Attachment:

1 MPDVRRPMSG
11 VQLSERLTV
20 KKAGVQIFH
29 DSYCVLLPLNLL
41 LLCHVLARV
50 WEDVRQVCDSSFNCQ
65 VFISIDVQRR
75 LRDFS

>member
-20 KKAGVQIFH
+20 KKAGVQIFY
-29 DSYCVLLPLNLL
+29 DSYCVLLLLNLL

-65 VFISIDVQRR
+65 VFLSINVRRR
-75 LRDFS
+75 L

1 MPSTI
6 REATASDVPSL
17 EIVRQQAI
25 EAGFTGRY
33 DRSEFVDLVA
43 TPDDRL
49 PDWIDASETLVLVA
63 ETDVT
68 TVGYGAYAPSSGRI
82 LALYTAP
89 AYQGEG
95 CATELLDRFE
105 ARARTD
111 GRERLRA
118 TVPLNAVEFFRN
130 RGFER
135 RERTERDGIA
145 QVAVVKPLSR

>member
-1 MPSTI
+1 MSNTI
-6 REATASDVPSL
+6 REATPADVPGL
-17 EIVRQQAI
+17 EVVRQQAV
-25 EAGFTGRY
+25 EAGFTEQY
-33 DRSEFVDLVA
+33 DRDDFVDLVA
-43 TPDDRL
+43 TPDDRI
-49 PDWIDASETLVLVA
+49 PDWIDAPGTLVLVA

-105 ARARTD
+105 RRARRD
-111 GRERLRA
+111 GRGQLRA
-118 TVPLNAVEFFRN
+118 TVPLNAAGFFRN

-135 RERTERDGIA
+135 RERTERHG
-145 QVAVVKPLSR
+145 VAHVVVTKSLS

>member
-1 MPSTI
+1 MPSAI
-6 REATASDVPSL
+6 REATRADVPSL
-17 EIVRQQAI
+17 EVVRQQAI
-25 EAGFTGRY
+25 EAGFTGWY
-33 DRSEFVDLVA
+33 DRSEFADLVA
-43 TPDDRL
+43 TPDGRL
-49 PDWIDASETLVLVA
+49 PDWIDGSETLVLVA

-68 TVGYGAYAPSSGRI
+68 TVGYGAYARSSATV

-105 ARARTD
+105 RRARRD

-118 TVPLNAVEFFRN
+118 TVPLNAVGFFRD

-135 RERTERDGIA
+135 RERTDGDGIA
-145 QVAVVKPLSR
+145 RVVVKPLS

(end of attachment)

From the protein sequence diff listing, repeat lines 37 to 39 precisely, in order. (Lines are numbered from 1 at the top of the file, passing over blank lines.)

-1 MPSTI
+1 MSNTI
-6 REATASDVPSL